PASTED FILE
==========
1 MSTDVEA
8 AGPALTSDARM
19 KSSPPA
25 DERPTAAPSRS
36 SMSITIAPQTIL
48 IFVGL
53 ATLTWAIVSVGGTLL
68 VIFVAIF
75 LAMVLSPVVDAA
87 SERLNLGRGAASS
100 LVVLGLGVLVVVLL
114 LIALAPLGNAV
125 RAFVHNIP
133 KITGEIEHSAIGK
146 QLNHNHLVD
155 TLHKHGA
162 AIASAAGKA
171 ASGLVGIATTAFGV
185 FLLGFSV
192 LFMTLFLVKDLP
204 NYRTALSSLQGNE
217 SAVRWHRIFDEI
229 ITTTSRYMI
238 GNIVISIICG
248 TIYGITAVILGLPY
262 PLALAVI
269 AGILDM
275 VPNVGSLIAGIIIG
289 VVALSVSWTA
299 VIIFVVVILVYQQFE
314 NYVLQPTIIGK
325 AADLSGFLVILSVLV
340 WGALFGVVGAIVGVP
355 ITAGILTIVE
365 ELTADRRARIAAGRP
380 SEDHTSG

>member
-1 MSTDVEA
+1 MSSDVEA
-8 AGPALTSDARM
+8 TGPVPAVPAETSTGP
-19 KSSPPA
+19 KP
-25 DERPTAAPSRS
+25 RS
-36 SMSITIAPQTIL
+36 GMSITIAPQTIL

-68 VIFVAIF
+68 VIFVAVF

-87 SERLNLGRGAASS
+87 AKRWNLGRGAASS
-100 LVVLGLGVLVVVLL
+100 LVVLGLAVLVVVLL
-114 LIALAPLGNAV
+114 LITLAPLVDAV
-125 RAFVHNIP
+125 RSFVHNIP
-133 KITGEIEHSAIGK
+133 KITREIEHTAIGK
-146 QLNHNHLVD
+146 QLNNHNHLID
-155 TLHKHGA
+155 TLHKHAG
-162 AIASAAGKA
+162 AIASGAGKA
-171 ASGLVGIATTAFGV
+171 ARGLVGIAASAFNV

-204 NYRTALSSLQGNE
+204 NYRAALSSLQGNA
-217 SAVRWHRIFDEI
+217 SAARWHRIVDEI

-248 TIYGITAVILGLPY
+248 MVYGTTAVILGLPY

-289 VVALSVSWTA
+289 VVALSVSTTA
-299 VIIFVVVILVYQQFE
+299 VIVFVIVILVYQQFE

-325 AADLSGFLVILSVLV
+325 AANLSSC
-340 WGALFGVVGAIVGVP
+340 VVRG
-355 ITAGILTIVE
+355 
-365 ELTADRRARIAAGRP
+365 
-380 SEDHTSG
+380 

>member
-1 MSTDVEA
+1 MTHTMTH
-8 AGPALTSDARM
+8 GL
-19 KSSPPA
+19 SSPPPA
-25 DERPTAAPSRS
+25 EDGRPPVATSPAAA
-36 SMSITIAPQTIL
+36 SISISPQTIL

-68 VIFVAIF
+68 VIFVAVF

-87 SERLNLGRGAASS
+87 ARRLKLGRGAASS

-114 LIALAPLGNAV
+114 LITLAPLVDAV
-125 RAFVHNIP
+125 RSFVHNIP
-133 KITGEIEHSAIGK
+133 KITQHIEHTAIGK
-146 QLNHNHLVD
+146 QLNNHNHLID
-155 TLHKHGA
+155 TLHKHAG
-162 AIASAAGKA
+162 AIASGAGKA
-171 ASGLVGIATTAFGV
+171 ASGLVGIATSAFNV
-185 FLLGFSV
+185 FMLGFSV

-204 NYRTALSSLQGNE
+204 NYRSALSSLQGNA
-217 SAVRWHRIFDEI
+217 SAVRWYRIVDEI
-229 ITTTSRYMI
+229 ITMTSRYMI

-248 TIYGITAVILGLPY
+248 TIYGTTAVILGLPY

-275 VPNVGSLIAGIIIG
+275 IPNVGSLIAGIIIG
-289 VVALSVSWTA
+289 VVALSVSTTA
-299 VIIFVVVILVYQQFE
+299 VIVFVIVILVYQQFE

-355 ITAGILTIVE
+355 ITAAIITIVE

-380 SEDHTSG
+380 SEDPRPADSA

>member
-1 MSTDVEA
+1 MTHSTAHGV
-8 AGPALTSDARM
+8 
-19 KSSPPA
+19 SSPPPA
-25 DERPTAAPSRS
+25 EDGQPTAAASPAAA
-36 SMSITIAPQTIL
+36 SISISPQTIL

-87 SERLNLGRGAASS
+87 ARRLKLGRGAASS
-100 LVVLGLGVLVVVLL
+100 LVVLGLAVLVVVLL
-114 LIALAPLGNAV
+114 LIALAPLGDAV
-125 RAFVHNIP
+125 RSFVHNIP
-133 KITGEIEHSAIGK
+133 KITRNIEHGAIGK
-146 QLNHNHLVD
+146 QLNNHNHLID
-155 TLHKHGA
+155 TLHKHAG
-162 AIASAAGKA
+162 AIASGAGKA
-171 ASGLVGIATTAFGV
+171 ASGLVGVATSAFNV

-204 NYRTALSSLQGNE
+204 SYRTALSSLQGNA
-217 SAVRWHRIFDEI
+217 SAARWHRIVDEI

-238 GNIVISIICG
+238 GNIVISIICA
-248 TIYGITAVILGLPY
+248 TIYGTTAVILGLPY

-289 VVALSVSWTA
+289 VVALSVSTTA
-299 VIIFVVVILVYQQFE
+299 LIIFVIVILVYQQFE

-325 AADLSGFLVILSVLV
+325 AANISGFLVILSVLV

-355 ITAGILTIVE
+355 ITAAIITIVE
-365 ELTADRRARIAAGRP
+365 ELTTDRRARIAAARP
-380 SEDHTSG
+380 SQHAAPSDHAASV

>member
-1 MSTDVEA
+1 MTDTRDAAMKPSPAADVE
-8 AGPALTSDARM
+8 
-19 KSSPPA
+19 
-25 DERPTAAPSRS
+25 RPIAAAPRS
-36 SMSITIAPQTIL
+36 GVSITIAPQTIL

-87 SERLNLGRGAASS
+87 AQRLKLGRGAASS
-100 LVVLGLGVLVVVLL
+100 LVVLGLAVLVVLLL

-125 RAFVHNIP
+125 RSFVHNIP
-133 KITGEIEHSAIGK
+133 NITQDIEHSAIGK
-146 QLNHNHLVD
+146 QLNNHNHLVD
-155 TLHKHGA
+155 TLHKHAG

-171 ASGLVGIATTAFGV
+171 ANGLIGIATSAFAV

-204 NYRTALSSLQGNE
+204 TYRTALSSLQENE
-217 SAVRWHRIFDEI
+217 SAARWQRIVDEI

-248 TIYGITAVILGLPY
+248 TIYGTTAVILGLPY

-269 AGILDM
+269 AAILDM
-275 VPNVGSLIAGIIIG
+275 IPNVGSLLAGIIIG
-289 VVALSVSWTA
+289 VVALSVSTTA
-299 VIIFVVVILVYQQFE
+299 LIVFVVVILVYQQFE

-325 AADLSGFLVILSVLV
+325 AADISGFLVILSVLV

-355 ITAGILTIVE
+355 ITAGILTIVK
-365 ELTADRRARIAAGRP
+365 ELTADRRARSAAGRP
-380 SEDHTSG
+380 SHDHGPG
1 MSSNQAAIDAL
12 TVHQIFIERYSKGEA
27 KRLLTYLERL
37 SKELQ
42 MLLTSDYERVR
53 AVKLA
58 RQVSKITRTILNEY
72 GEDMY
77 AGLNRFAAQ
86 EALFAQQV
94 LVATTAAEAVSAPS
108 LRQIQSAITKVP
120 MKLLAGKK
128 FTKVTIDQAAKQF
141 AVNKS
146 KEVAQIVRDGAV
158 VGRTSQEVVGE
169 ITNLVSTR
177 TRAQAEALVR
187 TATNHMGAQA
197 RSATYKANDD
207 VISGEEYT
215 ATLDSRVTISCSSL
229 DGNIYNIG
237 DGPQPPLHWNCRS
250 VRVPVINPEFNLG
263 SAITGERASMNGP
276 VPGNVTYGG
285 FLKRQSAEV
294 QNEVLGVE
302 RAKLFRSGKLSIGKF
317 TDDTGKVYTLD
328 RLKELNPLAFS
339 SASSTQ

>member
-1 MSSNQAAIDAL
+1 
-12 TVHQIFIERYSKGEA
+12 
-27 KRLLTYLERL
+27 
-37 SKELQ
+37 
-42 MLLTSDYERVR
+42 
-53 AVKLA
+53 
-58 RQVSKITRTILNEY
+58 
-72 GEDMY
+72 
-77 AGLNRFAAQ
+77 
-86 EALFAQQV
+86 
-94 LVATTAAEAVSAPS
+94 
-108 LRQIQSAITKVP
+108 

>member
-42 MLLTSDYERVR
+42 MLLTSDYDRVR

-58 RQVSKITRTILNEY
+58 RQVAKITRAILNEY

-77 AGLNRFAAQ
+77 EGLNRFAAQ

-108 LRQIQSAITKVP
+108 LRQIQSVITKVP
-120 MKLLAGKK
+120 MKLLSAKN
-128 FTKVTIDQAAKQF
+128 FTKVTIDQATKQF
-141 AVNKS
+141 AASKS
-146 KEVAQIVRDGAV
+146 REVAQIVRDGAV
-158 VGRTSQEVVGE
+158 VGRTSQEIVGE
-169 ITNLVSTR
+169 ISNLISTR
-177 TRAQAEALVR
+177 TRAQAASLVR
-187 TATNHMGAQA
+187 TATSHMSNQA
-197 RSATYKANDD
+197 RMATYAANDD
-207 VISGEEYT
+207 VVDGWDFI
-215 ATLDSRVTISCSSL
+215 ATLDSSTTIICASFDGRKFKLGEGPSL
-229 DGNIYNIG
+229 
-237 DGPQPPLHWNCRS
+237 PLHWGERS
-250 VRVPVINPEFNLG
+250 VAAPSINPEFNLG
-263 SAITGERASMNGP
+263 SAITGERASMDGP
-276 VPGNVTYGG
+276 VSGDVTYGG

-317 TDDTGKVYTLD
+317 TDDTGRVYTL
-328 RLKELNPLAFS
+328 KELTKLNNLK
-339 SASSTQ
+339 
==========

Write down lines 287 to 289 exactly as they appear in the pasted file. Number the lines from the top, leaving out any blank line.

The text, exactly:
+86 
-94 LVATTAAEAVSAPS
+94 